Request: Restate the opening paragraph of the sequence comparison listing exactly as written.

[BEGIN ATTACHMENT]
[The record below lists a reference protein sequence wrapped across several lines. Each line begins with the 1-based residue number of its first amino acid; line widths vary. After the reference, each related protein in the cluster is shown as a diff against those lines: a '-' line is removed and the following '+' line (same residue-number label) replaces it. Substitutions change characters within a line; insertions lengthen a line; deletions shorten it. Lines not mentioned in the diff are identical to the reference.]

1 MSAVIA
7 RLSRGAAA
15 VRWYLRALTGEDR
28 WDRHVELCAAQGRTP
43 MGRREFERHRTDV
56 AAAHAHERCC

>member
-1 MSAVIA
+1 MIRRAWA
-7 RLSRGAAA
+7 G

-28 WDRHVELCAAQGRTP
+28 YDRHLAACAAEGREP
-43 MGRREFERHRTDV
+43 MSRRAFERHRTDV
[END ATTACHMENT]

[The record below lists a reference protein sequence wrapped across several lines. Each line begins with the 1-based residue number of its first amino acid; line widths vary. After the reference, each related protein in the cluster is shown as a diff against those lines: a '-' line is removed and the following '+' line (same residue-number label) replaces it. Substitutions change characters within a line; insertions lengthen a line; deletions shorten it. Lines not mentioned in the diff are identical to the reference.]